Our Peerless Engine

1 / 8
2 / 8
Removing cylinder and engine bed after sandblasting.
3 / 8
The boiler of the Peerless
4 / 8
The Peerless, dismantled in the basement.
5 / 8
Kristi Scholl helping with the restoration.
6 / 8
The Little Steamer at the local fair, Boone, North Carolina, Summer 1983.
7 / 8
Reassembly, Summer 1982
8 / 8
The Peerless in the Fall of 1982.

Rt. 1, Box 459-A Sugar Grove, North Carolina

In late June, 1981, my brother, our two children, and I went to
the Estate sale of the late Col. D.E. Price, Creston, North
Carolina. Among various pieces of antique machinery, stood the
Peerless ‘D’. The little steamer was billed to be in
excellent condition. The auctioneer’s opinion of excellent and
mine differ greatly.

The ravages of time had taken its toll on the smoke box. You
could stick your head through what used to be the bottom. The flues
looked fairly new. Inside the firebox things looked good until I
saw where the fusible plug center had been replaced with a bolt and
gasket; some never live to tell about such mistakes. There were no
grates, only one grate bar; ash pan holders were broken and door
was broken. The exterior of the boiler looked extra good, no welds
or repaired stay bolts.

The engine was free, but some parts were badly worn. The
Pickering governor was completely worn out., Somewhere along the
way the front axle had slipped several inches off center, and the
rear axle was shifted to one side. The entire brake system and
front truss rods were missing.

Many thoughts were going through my mind, all of those long hard
hours to restore it back to original condition, but the enjoyment
of hearing that first chug always outweighs the hard work.

By now the sale had begun. There were a number of our collector
friends in attendance, all were curious to see who would get the
little steamer. During the course of the day, I talked to Mrs. Ruth
Price. She called the Peerless ‘The Little Steamer’; it had
been used throughout the Rock Creek Community for powering a small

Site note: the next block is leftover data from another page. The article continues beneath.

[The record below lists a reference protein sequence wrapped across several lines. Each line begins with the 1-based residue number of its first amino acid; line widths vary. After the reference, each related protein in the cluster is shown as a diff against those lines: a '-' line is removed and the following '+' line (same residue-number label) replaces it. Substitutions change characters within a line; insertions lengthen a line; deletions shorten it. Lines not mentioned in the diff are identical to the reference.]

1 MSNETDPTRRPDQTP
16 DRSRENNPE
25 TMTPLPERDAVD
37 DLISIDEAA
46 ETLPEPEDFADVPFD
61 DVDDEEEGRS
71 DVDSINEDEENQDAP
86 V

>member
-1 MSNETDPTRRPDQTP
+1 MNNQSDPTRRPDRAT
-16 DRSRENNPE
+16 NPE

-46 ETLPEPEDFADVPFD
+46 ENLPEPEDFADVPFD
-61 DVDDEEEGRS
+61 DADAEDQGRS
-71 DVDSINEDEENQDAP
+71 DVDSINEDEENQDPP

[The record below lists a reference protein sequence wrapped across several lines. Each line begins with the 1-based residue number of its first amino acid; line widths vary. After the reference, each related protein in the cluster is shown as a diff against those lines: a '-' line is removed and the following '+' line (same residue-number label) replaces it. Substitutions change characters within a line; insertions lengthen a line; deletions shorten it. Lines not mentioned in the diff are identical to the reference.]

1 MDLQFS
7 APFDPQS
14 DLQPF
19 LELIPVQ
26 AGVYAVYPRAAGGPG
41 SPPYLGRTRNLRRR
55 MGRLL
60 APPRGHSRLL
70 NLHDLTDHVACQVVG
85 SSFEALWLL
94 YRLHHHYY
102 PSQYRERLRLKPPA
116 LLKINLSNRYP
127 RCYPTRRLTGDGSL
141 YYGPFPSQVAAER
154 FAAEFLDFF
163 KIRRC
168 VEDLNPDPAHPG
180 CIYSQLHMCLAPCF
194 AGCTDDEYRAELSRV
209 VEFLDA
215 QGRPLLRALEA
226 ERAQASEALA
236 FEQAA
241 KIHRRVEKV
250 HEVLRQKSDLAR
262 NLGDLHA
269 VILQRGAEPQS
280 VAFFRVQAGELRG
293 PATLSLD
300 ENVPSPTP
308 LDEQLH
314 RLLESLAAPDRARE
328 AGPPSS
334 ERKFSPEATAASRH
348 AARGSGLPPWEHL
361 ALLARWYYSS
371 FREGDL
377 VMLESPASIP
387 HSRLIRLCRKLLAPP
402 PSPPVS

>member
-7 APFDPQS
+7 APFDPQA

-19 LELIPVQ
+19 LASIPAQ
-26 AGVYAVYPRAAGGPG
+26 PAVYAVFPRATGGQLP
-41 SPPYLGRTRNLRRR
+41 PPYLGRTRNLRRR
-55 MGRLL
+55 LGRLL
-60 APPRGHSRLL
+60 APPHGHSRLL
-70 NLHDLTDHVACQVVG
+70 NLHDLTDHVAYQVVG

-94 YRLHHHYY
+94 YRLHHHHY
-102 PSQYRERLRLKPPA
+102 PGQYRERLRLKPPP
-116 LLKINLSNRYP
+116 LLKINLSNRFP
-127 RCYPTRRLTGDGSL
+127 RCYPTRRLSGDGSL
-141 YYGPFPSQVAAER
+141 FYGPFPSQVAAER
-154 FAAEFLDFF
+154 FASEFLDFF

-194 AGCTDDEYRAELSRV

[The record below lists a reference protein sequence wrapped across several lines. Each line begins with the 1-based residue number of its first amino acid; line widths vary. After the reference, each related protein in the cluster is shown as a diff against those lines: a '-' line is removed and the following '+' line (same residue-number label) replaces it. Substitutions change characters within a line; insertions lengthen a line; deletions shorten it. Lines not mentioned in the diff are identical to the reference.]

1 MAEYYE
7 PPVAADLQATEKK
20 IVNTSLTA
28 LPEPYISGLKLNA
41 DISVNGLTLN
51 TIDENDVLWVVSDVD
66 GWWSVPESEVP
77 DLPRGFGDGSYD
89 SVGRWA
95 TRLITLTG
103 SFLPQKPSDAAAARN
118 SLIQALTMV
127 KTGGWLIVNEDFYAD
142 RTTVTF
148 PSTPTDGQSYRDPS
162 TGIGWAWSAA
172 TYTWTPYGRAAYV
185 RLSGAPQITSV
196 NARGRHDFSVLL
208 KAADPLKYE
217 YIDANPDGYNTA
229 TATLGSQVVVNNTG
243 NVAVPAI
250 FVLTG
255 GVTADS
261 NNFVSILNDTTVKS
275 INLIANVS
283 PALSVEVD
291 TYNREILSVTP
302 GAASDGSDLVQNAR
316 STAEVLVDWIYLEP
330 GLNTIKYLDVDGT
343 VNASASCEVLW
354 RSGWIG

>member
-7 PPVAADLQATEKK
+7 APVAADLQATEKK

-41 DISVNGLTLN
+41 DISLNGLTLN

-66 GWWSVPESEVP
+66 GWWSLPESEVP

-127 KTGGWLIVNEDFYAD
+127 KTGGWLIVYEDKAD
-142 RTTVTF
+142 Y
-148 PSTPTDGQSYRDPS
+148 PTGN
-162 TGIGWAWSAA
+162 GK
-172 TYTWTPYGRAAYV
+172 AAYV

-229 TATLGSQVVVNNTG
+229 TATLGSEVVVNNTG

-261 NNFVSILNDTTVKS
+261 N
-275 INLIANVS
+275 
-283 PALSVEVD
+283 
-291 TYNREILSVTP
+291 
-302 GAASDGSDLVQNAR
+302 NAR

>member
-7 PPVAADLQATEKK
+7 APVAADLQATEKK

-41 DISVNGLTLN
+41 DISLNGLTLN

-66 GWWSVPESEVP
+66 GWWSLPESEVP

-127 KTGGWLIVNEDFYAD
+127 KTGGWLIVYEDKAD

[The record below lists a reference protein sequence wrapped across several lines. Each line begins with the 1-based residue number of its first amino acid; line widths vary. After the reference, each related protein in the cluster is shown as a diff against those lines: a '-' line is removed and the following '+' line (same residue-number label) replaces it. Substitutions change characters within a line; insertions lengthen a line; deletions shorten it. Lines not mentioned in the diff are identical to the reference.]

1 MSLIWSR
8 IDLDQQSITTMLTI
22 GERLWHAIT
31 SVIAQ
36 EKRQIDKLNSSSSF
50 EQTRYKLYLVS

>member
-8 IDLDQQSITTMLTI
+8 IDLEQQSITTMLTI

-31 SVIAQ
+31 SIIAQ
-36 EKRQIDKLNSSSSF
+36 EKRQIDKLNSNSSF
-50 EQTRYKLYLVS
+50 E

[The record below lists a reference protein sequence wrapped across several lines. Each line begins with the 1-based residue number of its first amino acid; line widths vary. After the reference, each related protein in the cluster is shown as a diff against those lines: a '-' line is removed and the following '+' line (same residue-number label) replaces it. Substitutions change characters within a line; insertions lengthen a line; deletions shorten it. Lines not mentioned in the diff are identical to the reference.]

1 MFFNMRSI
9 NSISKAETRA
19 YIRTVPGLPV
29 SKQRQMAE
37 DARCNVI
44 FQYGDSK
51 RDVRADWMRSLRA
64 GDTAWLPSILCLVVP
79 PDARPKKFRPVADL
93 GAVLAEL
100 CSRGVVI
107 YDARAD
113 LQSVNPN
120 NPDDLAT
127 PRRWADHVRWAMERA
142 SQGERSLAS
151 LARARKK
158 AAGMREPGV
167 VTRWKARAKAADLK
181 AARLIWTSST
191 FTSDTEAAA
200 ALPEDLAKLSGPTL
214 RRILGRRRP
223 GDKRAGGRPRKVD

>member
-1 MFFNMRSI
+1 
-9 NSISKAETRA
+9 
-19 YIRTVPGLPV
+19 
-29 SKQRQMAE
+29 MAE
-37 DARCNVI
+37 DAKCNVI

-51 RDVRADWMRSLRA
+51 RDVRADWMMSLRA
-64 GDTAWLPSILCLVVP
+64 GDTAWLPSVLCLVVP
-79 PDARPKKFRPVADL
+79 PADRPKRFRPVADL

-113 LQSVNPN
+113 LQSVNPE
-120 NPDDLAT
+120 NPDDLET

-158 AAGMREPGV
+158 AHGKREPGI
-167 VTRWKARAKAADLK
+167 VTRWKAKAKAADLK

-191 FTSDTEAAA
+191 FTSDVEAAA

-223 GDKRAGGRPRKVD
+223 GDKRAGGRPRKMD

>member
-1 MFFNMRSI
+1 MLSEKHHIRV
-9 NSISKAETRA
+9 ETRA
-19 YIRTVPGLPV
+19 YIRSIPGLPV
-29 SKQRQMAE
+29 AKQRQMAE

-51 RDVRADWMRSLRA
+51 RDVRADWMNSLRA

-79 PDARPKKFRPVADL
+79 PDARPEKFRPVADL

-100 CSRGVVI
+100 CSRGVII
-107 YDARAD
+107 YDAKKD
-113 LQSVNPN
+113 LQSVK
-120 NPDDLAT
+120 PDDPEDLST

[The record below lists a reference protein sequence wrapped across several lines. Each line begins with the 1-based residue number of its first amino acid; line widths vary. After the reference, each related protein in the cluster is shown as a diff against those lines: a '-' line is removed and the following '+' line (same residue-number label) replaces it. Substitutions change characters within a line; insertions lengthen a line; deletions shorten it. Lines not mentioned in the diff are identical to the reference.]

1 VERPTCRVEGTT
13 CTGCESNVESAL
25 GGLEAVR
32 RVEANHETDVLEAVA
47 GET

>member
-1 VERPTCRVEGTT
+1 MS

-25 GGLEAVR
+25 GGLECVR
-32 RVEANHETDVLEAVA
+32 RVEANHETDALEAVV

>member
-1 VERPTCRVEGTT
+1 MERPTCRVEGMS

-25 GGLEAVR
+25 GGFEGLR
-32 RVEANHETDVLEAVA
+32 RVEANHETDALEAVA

thresher.

That afternoon the auctioneer finally got down to selling the
Peerless. It looked as if my luck had run out. One bidder in
particular, seemed bent on owning that little steamer. With one
last hope, I raised the bid $500.00; everyone became quiet, finally
the auctioneer rang out with ‘SOLD’!

After the sale was over, we pushed the Peerless back in the
barn. Several weeks later our daughter Kristi, age 9, our son Jody,
age 2, and I went to move our new treasure home. Mrs. Price agreed
to send me some history about the little steamer. The engine was
originally owned by her father-in-law, Rev. Ben C. Price. After
Rev. Price died, the engine was sold to help pay family expenses.
During the early 50’s, Col. D.E. Price discovered the little
engine at Tilley’s Antiques, Hillsville, Virginia. John
Midkiff, owner, agreed to sell the engine to Col. Price. The little
steamer was moved back to its home on Rock Creek in May, 1958.

After getting the Peerless to our home, my dad, M. L. Scholl,
helped me hydrostatic test the boiler. At 150 pounds, we had only
some minor leaks. Later that summer, I hauled the Peerless to Link
Iron Works, Hickory, North Carolina, to have a new smoke box bottom
installed. Upon hauling the little steamer back home, I proceeded
to remove small engine parts, plumbing, and to protect all brass
and machine surfaces with duct tape. I rented a sand blaster and